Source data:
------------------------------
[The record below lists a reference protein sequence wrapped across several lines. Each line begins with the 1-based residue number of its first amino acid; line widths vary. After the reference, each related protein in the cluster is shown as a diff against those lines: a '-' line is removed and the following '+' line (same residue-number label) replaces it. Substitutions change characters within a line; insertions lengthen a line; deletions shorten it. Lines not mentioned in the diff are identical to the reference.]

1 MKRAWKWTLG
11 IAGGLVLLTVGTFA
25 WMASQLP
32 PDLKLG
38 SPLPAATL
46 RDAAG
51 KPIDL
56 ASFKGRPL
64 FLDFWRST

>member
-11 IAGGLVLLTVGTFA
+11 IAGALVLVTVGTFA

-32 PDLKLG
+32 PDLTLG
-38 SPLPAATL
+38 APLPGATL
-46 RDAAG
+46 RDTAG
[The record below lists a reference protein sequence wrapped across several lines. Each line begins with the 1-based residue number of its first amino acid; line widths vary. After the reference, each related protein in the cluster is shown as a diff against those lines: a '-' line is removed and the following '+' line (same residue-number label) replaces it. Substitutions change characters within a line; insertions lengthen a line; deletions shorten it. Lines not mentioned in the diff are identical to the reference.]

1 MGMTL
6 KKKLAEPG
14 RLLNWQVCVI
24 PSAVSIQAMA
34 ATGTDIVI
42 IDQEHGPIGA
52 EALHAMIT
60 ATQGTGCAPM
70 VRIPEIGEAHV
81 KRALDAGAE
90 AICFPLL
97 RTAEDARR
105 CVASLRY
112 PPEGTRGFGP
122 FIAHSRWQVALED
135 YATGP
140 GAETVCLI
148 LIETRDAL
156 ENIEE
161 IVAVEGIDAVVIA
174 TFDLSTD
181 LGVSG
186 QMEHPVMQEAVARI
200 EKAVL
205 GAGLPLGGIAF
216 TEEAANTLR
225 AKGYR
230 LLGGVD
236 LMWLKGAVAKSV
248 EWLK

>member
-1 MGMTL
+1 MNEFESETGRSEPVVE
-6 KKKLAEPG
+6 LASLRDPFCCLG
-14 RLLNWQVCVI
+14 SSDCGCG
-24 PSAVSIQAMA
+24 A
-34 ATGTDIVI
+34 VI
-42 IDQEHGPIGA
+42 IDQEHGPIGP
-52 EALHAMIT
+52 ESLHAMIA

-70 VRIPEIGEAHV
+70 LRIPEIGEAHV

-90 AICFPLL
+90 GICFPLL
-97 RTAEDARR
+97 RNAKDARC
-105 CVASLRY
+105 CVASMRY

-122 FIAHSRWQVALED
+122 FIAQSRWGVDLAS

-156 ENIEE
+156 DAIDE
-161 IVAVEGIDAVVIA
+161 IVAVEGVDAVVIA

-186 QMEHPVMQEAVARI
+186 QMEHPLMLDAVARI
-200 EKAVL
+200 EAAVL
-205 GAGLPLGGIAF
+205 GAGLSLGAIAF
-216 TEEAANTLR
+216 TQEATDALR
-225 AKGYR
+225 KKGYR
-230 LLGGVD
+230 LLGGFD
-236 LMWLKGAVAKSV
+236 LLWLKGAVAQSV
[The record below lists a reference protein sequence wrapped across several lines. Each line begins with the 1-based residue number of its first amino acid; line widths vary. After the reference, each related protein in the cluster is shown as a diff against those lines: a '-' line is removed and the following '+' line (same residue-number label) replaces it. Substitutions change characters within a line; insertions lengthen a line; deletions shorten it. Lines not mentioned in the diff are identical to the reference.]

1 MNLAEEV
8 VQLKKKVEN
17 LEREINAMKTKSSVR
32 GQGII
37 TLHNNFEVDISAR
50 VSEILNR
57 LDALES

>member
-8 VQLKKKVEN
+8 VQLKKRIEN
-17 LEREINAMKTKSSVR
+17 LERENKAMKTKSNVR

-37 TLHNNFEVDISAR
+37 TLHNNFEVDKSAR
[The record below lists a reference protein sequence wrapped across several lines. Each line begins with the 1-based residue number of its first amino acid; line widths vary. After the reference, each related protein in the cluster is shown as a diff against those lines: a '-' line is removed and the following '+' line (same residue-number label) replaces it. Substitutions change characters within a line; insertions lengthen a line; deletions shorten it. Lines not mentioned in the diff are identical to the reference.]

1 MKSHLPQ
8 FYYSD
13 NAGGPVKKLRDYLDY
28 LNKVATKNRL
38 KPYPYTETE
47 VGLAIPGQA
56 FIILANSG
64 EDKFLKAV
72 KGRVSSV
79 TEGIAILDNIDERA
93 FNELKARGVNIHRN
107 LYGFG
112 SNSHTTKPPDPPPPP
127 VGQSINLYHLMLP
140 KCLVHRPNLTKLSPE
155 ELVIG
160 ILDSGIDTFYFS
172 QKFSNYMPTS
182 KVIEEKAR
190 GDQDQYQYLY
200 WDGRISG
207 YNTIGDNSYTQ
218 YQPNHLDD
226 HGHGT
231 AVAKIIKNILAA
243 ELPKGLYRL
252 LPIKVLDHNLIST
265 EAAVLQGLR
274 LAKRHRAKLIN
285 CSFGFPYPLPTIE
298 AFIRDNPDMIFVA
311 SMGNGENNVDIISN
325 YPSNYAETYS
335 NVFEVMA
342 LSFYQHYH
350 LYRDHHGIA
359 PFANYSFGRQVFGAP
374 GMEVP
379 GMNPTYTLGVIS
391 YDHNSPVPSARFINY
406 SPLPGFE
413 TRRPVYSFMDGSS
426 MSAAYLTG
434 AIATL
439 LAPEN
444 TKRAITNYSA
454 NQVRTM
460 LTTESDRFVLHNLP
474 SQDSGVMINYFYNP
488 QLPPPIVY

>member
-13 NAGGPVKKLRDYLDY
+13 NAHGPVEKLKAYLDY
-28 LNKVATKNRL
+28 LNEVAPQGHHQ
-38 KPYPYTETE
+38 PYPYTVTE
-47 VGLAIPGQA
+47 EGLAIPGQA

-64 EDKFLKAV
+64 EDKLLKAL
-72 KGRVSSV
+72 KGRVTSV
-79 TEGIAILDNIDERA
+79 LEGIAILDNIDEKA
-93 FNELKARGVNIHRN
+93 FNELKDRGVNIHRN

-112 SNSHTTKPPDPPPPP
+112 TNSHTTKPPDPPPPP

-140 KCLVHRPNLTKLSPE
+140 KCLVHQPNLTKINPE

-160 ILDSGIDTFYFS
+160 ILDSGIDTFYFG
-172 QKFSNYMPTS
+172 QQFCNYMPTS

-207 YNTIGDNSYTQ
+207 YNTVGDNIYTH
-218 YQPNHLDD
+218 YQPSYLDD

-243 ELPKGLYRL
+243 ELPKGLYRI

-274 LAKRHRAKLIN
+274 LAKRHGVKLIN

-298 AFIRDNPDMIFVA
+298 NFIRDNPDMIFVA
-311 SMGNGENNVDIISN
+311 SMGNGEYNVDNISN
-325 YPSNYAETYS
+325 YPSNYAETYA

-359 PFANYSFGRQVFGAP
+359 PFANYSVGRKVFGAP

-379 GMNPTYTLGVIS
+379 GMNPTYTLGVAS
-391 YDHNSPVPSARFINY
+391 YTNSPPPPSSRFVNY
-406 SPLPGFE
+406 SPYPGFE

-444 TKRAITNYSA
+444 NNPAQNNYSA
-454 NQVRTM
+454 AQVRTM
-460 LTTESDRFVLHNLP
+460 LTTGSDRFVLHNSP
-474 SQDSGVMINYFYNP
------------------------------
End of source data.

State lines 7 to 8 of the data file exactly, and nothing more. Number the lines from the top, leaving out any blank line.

46 RDAAG
51 KPIDL